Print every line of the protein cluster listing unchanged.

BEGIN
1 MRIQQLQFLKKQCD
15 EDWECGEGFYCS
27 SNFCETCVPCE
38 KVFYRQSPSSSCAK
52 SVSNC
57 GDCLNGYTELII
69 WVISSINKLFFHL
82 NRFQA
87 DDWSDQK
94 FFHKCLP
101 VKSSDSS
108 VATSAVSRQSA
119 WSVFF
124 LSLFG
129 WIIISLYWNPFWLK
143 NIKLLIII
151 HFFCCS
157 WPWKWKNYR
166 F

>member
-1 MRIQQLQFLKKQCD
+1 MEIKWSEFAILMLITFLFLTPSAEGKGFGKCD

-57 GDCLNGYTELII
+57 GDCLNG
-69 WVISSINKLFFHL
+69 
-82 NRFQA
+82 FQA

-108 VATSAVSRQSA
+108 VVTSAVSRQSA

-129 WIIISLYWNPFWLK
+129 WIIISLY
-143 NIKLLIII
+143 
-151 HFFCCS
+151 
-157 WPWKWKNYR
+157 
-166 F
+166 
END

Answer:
1 MRIQQLQFLKKQCD
15 EDWECGEGFYCS
27 SNFCETCVPCE
38 KVFYRQSPSSSCAK
52 SVSNC
57 GDCLNGYTELII
69 WVISSINKLFFHL
82 NRFQA
87 DDWSDQK
94 FFHKCLP
101 VKSSDSS
108 VATSAVSRQSA
119 WSVFF
124 LSLFG
129 WIIISLYWNPFWLK
143 NIKLLIII
151 HFFCCS
157 WPWKWKNYR
166 F

>member
-1 MRIQQLQFLKKQCD
+1 MEIKWSEFAILMLITFLFLTPSAEGKGFGKCD

-57 GDCLNGYTELII
+57 GDCLNG
-69 WVISSINKLFFHL
+69 
-82 NRFQA
+82 FQA

-108 VATSAVSRQSA
+108 VVTSAVSRQSA

-129 WIIISLYWNPFWLK
+129 WIIISLY
-143 NIKLLIII
+143 
-151 HFFCCS
+151 
-157 WPWKWKNYR
+157 
-166 F
+166 